3. ‘The living wage is a fine idea for banks such as Lloyds and HSBC, which employ few low-paid workers, but it will never be acceptable for industries with large numbers of low-paid workers.’
First, it is worth noting that the arguments about company image mentioned above are equally applicable here – if the costs of switching to the living wage are higher for particular businesses, successful living wage campaigning can still create enough consumer demand for living wage accreditation that it is in such businesses’ interest to seek accreditation. Secondly, the empirical assumption that switching to the living wage is more costly for businesses with large numbers of low-paid workers is by no means certain. Owing precisely to the fact that the living wage can potentially cause problems for such companies, they tend to introduce more radical reappraisals of their business strategies, and consequently manage to create more efficiency savings – in response to the introduction of the minimum wage in the UK, for example, it was larger firms that made the greatest productivity gains.(7)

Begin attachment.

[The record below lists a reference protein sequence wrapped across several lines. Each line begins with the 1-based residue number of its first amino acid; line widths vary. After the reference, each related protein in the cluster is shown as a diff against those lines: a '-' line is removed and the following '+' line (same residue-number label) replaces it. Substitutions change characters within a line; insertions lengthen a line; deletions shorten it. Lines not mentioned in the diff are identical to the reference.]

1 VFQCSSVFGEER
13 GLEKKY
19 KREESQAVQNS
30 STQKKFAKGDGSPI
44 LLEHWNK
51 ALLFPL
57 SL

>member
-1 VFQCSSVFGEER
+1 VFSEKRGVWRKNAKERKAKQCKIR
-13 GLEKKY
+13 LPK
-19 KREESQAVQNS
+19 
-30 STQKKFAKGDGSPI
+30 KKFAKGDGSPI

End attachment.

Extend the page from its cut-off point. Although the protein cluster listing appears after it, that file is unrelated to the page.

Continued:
4. ‘The living wage distracts attention away from the truly needy: the unemployed.’